spatial interaction

SPATIAL INTERACTION IS A dynamic flow process from one location to another. It is a general concept that may refer to the movement of human beings such as intraurban commuters or intercontinental migrants, but may also refer to traffic in goods such as raw materials or to flows of intangibles such as information.

While the origin of the term may be traced to French geographers of the early 20th century, Edward Ullman's Geography as Spatial Interaction is normally cited as the seminal statement of the concept. In Ullman's conception there were “three bases for spatial interaction” or more fundamentally, three reasons for why things move: complementarity, transferability, and intervening opportunity.

Complementarity refers to the presence of a demand or deficit at one location and a supply or surplus at another without which there is no economic rationale for any movement. A workplace such as a factory or office tower is an example of a place with a demand for labor, while a residential neighborhood provides a source of workers. A sawmill requires logs, while a forest provides them. To adapt a metaphor from physics, complementarity is like a potential gradient with goods and people flowing from a higher energy state, where they are in surplus, to a lower energy state, where they are in deficit. From the realm of PHYSICAL GEOGRAPHY, wind is the flow of air between complementary atmospheric zones: from a high-pressure cell to a low-pressure cell.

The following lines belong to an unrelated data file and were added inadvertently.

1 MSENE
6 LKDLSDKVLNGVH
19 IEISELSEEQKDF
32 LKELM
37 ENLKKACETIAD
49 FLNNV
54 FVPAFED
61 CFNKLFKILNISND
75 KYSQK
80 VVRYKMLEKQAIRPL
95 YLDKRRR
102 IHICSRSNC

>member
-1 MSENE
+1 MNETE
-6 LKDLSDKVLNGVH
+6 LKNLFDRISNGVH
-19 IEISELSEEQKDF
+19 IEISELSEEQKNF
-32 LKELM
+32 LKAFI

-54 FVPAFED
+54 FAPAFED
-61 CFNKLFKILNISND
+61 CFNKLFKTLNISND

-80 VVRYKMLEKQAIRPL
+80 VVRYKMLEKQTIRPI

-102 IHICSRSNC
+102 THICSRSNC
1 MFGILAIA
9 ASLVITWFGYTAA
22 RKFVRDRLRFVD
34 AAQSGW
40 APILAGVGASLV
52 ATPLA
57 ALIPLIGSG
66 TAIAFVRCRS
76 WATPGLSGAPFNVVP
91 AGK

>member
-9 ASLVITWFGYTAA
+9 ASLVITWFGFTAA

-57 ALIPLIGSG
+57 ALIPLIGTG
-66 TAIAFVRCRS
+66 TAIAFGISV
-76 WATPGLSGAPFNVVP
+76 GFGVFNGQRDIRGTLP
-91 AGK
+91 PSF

spatial interaction

The complementary surplus-deficit relationship is commodity-specific, and if the deficit is precisely specified, the direction and distance of movement will depend on the location where there is a surplus of just that kind of good. Complementary relationships may be the impetus for interaction between distant regions, such as the flow of petroleum over thousands of miles from the MIDDLE EAST to Europe, and within regions, such as the flow of shoppers from residential neighborhoods to small convenience stores over a distance of less than a mile or two.

David Ricardo's classical economic concept of “comparative advantage” provides a relative measure of the degree of economic complementarity between two countries based on their opportunity costs. All other things being equal, one nation will export goods to another nation when it can produce a unit quantity at a lower relative cost than the importing nation. In a similar vein, John Dunning's eclectic theory of foreign direct investment predicts that foreign investment will take place when a firm in one country has such a powerful “firm-specific advantage” that it can overcome the barriers to entry in a foreign country market in which there is a “location-specific advantage” in factor costs such as land, labor, or capital. Thus, foreign direct investment flows from regions with a surplus of capital to regions with a capital deficit, creating the international ownership lineaments that make-up the multinational corporation.